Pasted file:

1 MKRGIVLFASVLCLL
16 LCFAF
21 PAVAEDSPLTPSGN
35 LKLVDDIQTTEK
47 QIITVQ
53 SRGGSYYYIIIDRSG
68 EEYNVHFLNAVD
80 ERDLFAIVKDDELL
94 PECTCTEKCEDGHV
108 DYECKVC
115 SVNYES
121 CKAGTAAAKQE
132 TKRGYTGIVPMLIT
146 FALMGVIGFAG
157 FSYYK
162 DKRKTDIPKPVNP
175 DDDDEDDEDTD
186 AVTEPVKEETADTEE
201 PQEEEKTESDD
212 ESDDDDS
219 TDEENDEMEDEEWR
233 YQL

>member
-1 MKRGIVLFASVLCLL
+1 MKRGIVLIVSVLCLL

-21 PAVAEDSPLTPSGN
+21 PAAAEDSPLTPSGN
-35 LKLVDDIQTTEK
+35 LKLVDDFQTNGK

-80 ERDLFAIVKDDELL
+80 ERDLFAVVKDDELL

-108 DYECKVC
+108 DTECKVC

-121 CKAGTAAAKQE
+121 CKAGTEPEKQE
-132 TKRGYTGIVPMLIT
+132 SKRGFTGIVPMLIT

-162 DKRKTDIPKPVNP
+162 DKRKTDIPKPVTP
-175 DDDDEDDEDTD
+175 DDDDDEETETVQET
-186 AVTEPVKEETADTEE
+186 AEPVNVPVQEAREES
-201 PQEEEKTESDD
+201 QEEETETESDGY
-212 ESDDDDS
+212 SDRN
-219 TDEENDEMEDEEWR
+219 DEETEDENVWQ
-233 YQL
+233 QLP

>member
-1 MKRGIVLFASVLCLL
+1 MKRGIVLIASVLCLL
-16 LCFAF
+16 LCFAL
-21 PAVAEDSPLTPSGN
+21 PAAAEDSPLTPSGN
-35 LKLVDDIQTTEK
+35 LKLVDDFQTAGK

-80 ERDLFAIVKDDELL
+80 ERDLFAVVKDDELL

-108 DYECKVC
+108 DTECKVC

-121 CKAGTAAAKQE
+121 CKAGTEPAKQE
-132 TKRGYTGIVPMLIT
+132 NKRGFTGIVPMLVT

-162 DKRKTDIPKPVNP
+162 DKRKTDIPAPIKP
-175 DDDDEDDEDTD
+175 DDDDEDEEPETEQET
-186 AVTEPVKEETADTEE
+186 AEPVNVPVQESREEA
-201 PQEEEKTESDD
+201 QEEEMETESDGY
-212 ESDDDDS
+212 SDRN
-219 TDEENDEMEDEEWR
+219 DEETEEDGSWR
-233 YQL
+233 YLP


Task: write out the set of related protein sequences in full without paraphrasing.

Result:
1 MKRGIVLFASVLCLL
16 LCFAF
21 PAVAEDSPLTPSGN
35 LKLVDDIQTTEK
47 QIITVQ
53 SRGGSYYYIIIDRSG
68 EEYNVHFLNAVD
80 ERDLFAIVKDDELL
94 PECTCTEKCEDGHV
108 DYECKVC
115 SVNYES
121 CKAGTAAAKQE
132 TKRGYTGIVPMLIT
146 FALMGVIGFAG
157 FSYYK
162 DKRKTDIPKPVNP
175 DDDDEDDEDTD
186 AVTEPVKEETADTEE
201 PQEEEKTESDD
212 ESDDDDS
219 TDEENDEMEDEEWR
233 YQL

>member
-1 MKRGIVLFASVLCLL
+1 MKRGIVLIVSVLCLL

-21 PAVAEDSPLTPSGN
+21 PAAAEDSPLTPSGN
-35 LKLVDDIQTTEK
+35 LKLVDDFQTNGK

-80 ERDLFAIVKDDELL
+80 ERDLFAVVKDDELL

-108 DYECKVC
+108 DTECKVC

-121 CKAGTAAAKQE
+121 CKAGTEPEKQE
-132 TKRGYTGIVPMLIT
+132 SKRGFTGIVPMLIT

-162 DKRKTDIPKPVNP
+162 DKRKTDIPKPVTP
-175 DDDDEDDEDTD
+175 DDDDDEETETVQET
-186 AVTEPVKEETADTEE
+186 AEPVNVPVQEAREES
-201 PQEEEKTESDD
+201 QEEETETESDGY
-212 ESDDDDS
+212 SDRN
-219 TDEENDEMEDEEWR
+219 DEETEDENVWQ
-233 YQL
+233 QLP

>member
-1 MKRGIVLFASVLCLL
+1 MKRGIVLIASVLCLL
-16 LCFAF
+16 LCFAL
-21 PAVAEDSPLTPSGN
+21 PAAAEDSPLTPSGN
-35 LKLVDDIQTTEK
+35 LKLVDDFQTAGK

-80 ERDLFAIVKDDELL
+80 ERDLFAVVKDDELL

-108 DYECKVC
+108 DTECKVC

-121 CKAGTAAAKQE
+121 CKAGTEPAKQE
-132 TKRGYTGIVPMLIT
+132 NKRGFTGIVPMLVT

-162 DKRKTDIPKPVNP
+162 DKRKTDIPAPIKP
-175 DDDDEDDEDTD
+175 DDDDEDEEPETEQET
-186 AVTEPVKEETADTEE
+186 AEPVNVPVQESREEA
-201 PQEEEKTESDD
+201 QEEEMETESDGY
-212 ESDDDDS
+212 SDRN
-219 TDEENDEMEDEEWR
+219 DEETEEDGSWR
-233 YQL
+233 YLP